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Even though Jewish law condemns cruelty to animals, every year, thousands of chickens are abused and killed in kapparot rituals on the eve of Yom Kippur. Factory farms transport chickens to kapparot sites in cramped, waste-ridden cages without giving the birds any food, water, or shelter from the elements. Many chickens die on the trip from dehydration, starvation, fear, and exposure to high temperatures. Sometimes, their feet are ripped off from such rough handling.
During the kapparot ritual, participants lift and even swing chickens by their legs or wings, even though it's common knowledge in the veterinary community that holding chickens by their wings inflicts immense pain. Next, a kosher slaughterer cuts open the chickens' necks and puts them in traffic cones to bleed out. In the most crowded and rushed kapparot events, people helping the slaughterers have been observed pulling the heads off the bleeding chickens or stuffing them into garbage bags while they're still conscious. While kapparot organizers claim that the sites donate the dead chickens to feed the poor, eyewitness investigations have found that more than two-thirds of all the slaughtered birds are simply thrown in the trash.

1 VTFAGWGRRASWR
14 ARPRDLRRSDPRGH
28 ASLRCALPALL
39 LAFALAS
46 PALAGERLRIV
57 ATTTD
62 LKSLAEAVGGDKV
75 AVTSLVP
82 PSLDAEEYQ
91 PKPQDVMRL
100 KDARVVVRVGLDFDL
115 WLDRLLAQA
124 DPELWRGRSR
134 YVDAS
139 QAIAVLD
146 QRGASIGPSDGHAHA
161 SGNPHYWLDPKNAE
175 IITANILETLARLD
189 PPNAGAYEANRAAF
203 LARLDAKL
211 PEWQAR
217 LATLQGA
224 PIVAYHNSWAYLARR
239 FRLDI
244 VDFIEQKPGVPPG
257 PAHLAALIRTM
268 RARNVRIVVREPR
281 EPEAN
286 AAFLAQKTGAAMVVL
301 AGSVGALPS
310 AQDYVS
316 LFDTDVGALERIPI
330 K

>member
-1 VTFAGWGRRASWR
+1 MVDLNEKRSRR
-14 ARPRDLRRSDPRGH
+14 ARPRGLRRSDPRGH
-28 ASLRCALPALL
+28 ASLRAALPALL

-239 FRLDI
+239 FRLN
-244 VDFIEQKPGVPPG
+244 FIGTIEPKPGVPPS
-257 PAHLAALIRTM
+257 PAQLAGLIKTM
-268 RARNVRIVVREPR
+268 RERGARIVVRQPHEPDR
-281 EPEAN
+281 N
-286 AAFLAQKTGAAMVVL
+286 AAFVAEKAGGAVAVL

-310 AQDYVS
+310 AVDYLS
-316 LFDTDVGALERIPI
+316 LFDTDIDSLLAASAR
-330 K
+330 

Two of the most influential rabbis in the history of Judaism—Maimonides and Joseph Caro—both argued that kapparot should be abandoned , and today, many Orthodox Jews forgo abusing chickens in favor of waving money. The money is then donated to charity.
Join PETA, United Poultry Concerns, the Alliance to End Chickens as Kaporos, and fellow Jewish animal advocates in speaking out against killing chickens for kapparot. Please e-mail Rabbi Joseph Potasnik at email@example.com and Allen Fagin at firstname.lastname@example.org, then use the form below to urge other national rabbinical leadership to use money as atonement instead.